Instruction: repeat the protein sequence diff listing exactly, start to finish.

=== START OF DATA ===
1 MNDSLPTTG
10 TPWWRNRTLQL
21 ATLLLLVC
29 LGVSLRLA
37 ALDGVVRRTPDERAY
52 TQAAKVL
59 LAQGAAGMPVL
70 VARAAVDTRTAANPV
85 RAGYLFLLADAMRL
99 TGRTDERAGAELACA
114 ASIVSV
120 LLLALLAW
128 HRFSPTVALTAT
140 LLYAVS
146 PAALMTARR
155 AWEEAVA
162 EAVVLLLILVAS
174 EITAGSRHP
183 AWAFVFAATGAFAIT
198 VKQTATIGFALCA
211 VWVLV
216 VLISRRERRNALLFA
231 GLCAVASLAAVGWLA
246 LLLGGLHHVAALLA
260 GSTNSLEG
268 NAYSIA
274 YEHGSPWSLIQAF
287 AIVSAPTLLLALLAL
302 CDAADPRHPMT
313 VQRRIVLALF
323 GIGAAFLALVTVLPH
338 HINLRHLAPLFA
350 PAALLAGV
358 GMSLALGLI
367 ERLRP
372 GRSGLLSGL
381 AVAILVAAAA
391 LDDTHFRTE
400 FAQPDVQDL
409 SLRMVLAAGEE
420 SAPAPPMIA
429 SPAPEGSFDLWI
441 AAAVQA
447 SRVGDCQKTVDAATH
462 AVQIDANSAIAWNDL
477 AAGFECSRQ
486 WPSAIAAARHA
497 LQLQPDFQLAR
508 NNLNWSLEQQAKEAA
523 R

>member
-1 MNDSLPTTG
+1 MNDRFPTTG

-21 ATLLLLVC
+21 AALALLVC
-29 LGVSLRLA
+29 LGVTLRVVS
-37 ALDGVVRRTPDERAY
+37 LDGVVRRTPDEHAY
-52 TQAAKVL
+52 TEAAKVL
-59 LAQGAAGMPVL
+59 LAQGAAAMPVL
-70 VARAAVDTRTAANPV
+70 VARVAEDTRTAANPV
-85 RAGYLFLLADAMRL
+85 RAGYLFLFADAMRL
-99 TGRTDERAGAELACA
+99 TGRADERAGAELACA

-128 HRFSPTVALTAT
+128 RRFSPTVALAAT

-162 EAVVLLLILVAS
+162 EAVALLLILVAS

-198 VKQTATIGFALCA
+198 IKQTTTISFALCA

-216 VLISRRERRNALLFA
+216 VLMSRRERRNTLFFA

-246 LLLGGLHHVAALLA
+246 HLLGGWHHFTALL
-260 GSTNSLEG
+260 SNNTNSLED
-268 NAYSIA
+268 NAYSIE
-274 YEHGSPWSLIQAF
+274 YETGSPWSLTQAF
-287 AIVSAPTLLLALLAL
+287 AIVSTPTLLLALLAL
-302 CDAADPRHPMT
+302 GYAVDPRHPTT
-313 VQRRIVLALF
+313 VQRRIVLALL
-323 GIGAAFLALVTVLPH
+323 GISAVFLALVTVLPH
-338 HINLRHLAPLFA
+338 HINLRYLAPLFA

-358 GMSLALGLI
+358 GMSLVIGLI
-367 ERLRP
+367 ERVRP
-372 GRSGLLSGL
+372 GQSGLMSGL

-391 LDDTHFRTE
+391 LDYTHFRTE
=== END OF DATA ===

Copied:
1 MNDSLPTTG
10 TPWWRNRTLQL
21 ATLLLLVC
29 LGVSLRLA
37 ALDGVVRRTPDERAY
52 TQAAKVL
59 LAQGAAGMPVL
70 VARAAVDTRTAANPV
85 RAGYLFLLADAMRL
99 TGRTDERAGAELACA
114 ASIVSV
120 LLLALLAW
128 HRFSPTVALTAT
140 LLYAVS
146 PAALMTARR
155 AWEEAVA
162 EAVVLLLILVAS
174 EITAGSRHP
183 AWAFVFAATGAFAIT
198 VKQTATIGFALCA
211 VWVLV
216 VLISRRERRNALLFA
231 GLCAVASLAAVGWLA
246 LLLGGLHHVAALLA
260 GSTNSLEG
268 NAYSIA
274 YEHGSPWSLIQAF
287 AIVSAPTLLLALLAL
302 CDAADPRHPMT
313 VQRRIVLALF
323 GIGAAFLALVTVLPH
338 HINLRHLAPLFA
350 PAALLAGV
358 GMSLALGLI
367 ERLRP
372 GRSGLLSGL
381 AVAILVAAAA
391 LDDTHFRTE
400 FAQPDVQDL
409 SLRMVLAAGEE
420 SAPAPPMIA
429 SPAPEGSFDLWI
441 AAAVQA
447 SRVGDCQKTVDAATH
462 AVQIDANSAIAWNDL
477 AAGFECSRQ
486 WPSAIAAARHA
497 LQLQPDFQLAR
508 NNLNWSLEQQAKEAA
523 R

>member
-1 MNDSLPTTG
+1 MNDRFPTTG

-21 ATLLLLVC
+21 AALALLVC
-29 LGVSLRLA
+29 LGVTLRVVS
-37 ALDGVVRRTPDERAY
+37 LDGVVRRTPDEHAY
-52 TQAAKVL
+52 TEAAKVL
-59 LAQGAAGMPVL
+59 LAQGAAAMPVL
-70 VARAAVDTRTAANPV
+70 VARVAEDTRTAANPV
-85 RAGYLFLLADAMRL
+85 RAGYLFLFADAMRL
-99 TGRTDERAGAELACA
+99 TGRADERAGAELACA

-128 HRFSPTVALTAT
+128 RRFSPTVALAAT

-162 EAVVLLLILVAS
+162 EAVALLLILVAS

-198 VKQTATIGFALCA
+198 IKQTTTISFALCA

-216 VLISRRERRNALLFA
+216 VLMSRRERRNTLFFA

-246 LLLGGLHHVAALLA
+246 HLLGGWHHFTALL
-260 GSTNSLEG
+260 SNNTNSLED
-268 NAYSIA
+268 NAYSIE
-274 YEHGSPWSLIQAF
+274 YETGSPWSLTQAF
-287 AIVSAPTLLLALLAL
+287 AIVSTPTLLLALLAL
-302 CDAADPRHPMT
+302 GYAVDPRHPTT
-313 VQRRIVLALF
+313 VQRRIVLALL
-323 GIGAAFLALVTVLPH
+323 GISAVFLALVTVLPH
-338 HINLRHLAPLFA
+338 HINLRYLAPLFA

-358 GMSLALGLI
+358 GMSLVIGLI
-367 ERLRP
+367 ERVRP
-372 GRSGLLSGL
+372 GQSGLMSGL

-391 LDDTHFRTE
+391 LDYTHFRTE